The most reviled woman in America right now should be Gina McCarthy.
She’s not, because most Americans don’t know who she is. And she did apologize.
McCarthy, a white-haired environmentalist from Massachusetts, heads the Environmental Protection Agency, which mistakenly released 3 million gallons of highly toxic yellow water into the once-pristine Animas River, the waste eventually snaking into Lake Powell, the Grand Canyon and the San Juan River. Levels of arsenic are 300 times safe levels; levels of lead are 3,500 times normal. Wildlife, animals, fish and, oh yes, people must not touch this water.
Summer has been ruined for thousands; kayaking, fishing and camping are over. Damage to wildlife is incalculable. The Navajo Nation, which depends on river water, is distraught. Animal owners are frightened for livestock. Bathing is a difficult luxury. And nobody knows the long-term consequences of heavy metals including cadmium, mercury and copper in drinking water and watering crops America depends upon for food. Colorado and New Mexico declared states of emergency.
McCarthy said she was absolutely, deeply sorry. “I don’t have a complete understanding of anything that went on in there. If there is something that went wrong, we want to make sure it never goes wrong again,” she said before finally going to look at the ecological disaster herself a week after it happened. EPA did not inform state or local officials of the catastrophe for 24 hours.
Something did go wrong when cleanup crews from the EPA breached a retaining wall holding back a century’s accumulation of toxic water from the abandoned Gold King mine in southern Colorado. Investigations will commence. And once again Republicans will dump all over the EPA, arguing that it oversteps its authority, mucks around in business affairs and sets regulations that industry finds onerous.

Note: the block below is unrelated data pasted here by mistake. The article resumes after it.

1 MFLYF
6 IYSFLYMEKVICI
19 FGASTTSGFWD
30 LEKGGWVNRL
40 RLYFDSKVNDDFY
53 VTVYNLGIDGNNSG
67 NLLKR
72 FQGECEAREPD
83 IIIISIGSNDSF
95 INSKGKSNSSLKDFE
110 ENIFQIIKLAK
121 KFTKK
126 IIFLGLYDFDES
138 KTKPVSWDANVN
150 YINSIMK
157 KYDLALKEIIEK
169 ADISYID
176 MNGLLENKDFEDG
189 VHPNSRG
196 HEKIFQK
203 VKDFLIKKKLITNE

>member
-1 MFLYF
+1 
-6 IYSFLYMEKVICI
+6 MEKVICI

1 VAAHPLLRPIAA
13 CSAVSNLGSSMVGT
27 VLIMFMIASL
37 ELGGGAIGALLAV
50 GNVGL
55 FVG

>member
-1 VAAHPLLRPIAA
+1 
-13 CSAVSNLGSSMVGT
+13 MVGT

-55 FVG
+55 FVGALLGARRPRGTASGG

Last year in nine counties in West Virginia, a toxic chemical used to wash coal was released through negligence by Freedom Industries, forcing 300,000 people to search desperately for water in plastic jugs for weeks. Some who didn’t get word ended up in the hospital from using the contaminated water. Worse, exposure may have gone on for some time.
Despite criticism that it wields too much power, the EPA casts a shadow much less robust than it once did. But its mandate remains awesome — clean water, clean air, clean up of literally hundreds of thousands of abandoned toxic waste sites. Oh, and it’s supposed to be working to prevent climate change. The good news is that America’s air and water are cleaner than they were when EPA was created in 1970. But the agency spends much of its time, energy and resources in court trying to do its job.
Republicans in Congress fought to cut EPA’s budget from about $8 billion to $5.5 billion. President Barack Obama agreed to a $300 million cut by reducing money to help states pay for clean water projects, including drinking water and sewage treatment.
Many Republicans want to get rid of the EPA and its bureaucrats. The Wall Street Journal editorial team thoughtfully concluded that the uproar would be far greater if a private company had caused the Colorado spill. (Imagine the nerve of government criticizing British Petroleum for polluting the Gulf of Mexico!) A private company did cause the West Virginia accident; officers of the company were indicted after EPA investigated. New safety laws were passed.
Of Colorado, McCarthy said, “We’re trying to be as cautious as we can and prudent. EPA’s core mission is to ensure a clean environment and to protect public health, so it pains me to no end to see this is happening.”
It should pain us all. And it should be a warning that if this happens on EPA’s watch, how much more environmental havoc could be wreaked if we weaken regulations, permit polluting industries to get away with even more and cut the budgets of people supposed to enforce environmental laws.
McCarthy rightly has been spending her time touting the need to combat climate change. But, Ms. McCarthy, it’s also about first doing no harm and being honest with the public from the get-go.
Ann McFeatters is an op-ed columnist for Tribune News Service.